We are indebted to colleagues from SIH and Department of Hematology, Rui Jin Hospital. We are grateful to all the patients who participated in the study. We also thank Drs. Wei-Wu He and Ke-Hu Yuan (OriGene Technologies) for kindly providing the plasmids of wild-type full-length ZNF384, MEF2D, HNRNPUL1, BCL9, EP300 and HDAC9 cDNAs constructed into the CMV6 vector. This work was supported by Chinese National Key Basic Research Project 973 grant (2013CB966800), National High Tech Program for Biotechnology grant 863 (2012AA02A505), Ministry of Health grant (201202003), Mega-projects of Scientific Research for the 12th Five-Year Plan Grant (2013ZX09303302), National Natural Science Foundation of China grants (81123005, 81200373, 81570122), the Samuel Waxman Cancer Research Foundation Co-Principal Investigator Program, The Program for Professor of Special Appointment (Eastern Scholar) at Shanghai Institutions of Higher Learning (QD2015005) and the Program of Shanghai Subject Chief Scientist (16XD1402000). These funding sources played key supportive role for data and sample collection, experiments of genomic profiling and molecular analysis of patient samples, in vitro and in vivo studies of gene functions, bioinformatics and data analysis, as well as data interpretation. This work was also supported by Grants No. CA21765, U01GM92666, and P50 GM115279 from the National Institutes of Health, Cancer Center support grant P30 CA021765 from the US National Cancer Institute, and the American Lebanese Syrian Associated Charities, in data analyses and interpretation.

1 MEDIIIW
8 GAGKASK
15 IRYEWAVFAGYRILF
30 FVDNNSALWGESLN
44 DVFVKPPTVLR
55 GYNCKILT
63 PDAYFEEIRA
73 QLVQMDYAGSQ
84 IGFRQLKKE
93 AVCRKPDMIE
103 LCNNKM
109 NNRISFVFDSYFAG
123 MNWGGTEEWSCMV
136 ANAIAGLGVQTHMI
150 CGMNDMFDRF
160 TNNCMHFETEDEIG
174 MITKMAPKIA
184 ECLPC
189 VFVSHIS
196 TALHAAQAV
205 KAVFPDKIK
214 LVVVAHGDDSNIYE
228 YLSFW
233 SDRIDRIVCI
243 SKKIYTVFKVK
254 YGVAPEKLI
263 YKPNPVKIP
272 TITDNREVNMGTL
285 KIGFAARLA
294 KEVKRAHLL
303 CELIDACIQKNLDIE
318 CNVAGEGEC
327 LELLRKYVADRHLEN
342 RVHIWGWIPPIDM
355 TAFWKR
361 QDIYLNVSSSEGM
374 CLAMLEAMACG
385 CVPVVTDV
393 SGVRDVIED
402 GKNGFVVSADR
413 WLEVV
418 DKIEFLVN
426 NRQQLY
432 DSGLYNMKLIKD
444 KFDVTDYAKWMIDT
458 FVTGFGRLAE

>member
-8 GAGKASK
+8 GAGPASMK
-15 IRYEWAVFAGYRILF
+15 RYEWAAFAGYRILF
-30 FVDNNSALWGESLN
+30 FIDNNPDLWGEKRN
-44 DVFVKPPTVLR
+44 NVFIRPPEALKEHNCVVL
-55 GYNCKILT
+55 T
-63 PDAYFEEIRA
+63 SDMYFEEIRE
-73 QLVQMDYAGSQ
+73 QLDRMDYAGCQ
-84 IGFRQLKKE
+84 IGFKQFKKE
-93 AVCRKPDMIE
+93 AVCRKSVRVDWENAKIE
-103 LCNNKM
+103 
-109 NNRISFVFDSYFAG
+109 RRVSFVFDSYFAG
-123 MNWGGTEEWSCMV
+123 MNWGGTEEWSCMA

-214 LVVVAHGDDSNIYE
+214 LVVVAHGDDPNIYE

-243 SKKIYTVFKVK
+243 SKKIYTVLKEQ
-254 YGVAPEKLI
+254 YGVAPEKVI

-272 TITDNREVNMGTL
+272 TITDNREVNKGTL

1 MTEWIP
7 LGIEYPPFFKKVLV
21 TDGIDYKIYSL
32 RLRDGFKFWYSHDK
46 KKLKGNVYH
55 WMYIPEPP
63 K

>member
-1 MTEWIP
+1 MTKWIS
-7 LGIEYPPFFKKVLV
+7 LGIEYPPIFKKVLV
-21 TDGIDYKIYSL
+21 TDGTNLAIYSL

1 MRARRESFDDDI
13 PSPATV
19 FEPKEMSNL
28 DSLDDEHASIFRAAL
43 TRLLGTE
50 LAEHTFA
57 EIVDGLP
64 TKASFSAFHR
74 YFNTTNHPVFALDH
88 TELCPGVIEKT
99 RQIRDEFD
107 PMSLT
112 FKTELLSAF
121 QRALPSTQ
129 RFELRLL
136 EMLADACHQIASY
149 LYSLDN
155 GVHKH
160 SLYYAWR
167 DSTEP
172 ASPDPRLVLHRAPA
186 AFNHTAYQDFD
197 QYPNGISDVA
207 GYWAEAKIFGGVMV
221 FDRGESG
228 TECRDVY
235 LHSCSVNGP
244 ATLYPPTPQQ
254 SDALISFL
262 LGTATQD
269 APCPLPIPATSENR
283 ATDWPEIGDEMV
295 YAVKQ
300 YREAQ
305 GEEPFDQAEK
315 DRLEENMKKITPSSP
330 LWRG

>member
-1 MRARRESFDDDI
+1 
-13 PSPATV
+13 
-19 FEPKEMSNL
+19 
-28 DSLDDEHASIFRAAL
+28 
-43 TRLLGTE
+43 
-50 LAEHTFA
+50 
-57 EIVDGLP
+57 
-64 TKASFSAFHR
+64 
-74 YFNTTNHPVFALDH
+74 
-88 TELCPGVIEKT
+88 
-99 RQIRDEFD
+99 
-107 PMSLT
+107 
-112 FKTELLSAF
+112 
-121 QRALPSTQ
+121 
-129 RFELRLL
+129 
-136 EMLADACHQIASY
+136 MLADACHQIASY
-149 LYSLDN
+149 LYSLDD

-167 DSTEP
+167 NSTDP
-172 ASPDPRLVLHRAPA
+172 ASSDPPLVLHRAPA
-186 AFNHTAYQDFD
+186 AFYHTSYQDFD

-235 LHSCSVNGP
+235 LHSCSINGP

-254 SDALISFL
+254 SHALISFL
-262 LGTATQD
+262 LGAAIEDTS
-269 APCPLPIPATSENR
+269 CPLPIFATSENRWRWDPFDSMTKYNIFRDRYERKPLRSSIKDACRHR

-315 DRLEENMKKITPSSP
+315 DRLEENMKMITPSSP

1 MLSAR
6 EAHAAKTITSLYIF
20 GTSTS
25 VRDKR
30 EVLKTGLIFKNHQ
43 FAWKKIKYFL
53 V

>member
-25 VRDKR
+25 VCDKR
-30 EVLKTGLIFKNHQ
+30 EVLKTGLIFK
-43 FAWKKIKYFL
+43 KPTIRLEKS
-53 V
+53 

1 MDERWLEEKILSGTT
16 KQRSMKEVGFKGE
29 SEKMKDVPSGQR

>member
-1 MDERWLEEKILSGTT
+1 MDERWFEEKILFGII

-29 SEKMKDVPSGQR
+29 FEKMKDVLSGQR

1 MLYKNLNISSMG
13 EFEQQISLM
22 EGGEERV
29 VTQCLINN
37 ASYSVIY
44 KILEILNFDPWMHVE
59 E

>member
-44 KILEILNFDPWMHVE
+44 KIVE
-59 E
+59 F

3. Results

3.1. Overview of Sequence Mutations, Copy Number Alterations and Gene Fusions